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$100 Ideas: Plow Edge for Uneven Surfaces

February 12, 2014
 
 

You can join our $100 Ideas Club!

Share your unpublished ideas and join our $100 Ideas Club. The Double Your Money winner receives $200. Other farmers featured receive $100 each.


$200 Double Your Money Winner!

Mid Feb2
 Jim Friend
Pepperell, Mass.

 

For approximately $30 in materials and three hours in the shop, Jim Friend was able to fabricate a rounded edge for his plow blade. Cutting the slot along the pipe was the most time-consuming step of the process. Jim used a cutting torch but says a plasma cutter would certainly be quicker. The simple retrofit is easy to slip on and off the plow blade. Jim, with help from his wife and daughter, raises beef cattle on Sunnyside Farms.

 

 

Plow Edge for Uneven Surfaces

Mid Feb

Around our farm, we have a lot of non-paved roads and barnyards to clear after snowstorms. If the ground isn’t frozen, the cutting edge of the plow blade gouges too deeply and creates an even bigger mess. I decided to retrofit my plow blade using a 2" steel pipe cut the length of the blade. I cut a slot in the pipe lengthwise and slipped it over the standard edge of the blade. I then welded a couple of steel straps with a hole in the end so the pipe can be bolted to existing bolts in the blade. The result: a 2" rounded cutting edge that can installed or removed in minutes.


Tire Jack Mount

100 ideas midFeb2014 2

Since our trailer is often away from home, we made a mounting bracket for a tire jack on the neck of the trailer. The jack foot rests in a "pocket" made from flat iron welded to the bottom of the trailer neck. Next, weld an all-thread bolt to the trailer that slips through the jack’s lifting holes. Make a homemade handle out of a small piece of pipe welded to a nut that will thread onto the bolt. Set the jack in the pocket, making sure the bolt goes through the hole, and tighten down the handle so the jack is secure.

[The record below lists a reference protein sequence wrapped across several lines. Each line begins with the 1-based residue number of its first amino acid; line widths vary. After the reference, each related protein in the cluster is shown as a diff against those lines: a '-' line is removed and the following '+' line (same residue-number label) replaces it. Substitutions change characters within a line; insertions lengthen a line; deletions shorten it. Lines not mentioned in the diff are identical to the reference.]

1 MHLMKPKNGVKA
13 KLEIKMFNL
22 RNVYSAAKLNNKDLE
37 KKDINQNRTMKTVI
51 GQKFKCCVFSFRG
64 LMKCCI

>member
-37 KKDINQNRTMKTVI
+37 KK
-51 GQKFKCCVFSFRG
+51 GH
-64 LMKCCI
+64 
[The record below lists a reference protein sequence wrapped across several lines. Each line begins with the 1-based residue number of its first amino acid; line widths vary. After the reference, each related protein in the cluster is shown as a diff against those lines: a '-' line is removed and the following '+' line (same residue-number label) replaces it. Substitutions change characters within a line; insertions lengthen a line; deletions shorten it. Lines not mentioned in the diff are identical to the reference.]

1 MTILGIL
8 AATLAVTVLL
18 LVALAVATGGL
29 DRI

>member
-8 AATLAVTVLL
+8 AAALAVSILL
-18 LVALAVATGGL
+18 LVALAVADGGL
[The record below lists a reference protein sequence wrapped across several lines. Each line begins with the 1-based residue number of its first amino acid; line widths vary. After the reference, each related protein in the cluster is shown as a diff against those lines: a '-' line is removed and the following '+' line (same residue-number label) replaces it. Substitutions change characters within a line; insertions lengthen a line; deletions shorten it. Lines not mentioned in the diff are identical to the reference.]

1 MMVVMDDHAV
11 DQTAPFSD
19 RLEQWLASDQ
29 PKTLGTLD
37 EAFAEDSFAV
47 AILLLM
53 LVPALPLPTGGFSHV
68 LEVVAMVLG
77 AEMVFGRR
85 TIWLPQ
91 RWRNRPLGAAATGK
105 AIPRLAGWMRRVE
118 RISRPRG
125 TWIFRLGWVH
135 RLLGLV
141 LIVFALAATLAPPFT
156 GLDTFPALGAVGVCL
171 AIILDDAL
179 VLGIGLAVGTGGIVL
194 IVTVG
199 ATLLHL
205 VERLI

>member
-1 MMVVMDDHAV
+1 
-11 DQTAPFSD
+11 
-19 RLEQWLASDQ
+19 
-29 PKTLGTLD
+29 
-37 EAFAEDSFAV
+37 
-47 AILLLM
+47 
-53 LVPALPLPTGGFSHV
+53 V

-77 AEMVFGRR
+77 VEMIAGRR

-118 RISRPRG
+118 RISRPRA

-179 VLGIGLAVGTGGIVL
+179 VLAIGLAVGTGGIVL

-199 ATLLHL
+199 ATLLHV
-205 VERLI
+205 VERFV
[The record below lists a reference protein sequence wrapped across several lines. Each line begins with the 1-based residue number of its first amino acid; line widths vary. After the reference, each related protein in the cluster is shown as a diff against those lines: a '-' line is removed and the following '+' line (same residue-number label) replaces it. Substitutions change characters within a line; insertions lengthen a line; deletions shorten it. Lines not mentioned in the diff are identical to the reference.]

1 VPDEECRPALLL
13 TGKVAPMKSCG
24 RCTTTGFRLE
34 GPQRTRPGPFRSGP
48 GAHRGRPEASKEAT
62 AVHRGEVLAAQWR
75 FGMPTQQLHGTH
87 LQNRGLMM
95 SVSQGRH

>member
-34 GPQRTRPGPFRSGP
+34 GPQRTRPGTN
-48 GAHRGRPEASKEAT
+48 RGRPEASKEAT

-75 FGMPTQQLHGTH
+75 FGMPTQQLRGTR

Carson Tardy
Effingham, Ill.



Tarp Bow Deflector

100 ideas midFeb2014

Tarp bows on a semitrailer or wagon often deflect and spill grain when filling a truck that stops in the wrong spot. I added a 6"x8" piece of rubber belting around the tarp bow mounts to deflect grain back into the trailer where it belongs. When rolling the tarp back down, the rubber pieces are notched and flexible enough to fold flat.


Treg Shidler
Clay City, Ind.

 


To submit your unpublished idea, which must include a description, photo or sketch, address and phone number, write to $100 Ideas, Farm Journal, P.O. Box 1188, Johnston, IA 50131-9421, e-mail $100-Ideas@farmjournal.com or fill out the entry form at www.farmjournal.com/enter_100_ideas. Winners receive a hat and a check. All published material becomes Farm Journal Media property.

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FEATURED IN: Farm Journal - Mid-February 2014
RELATED TOPICS: $100 ideas

 
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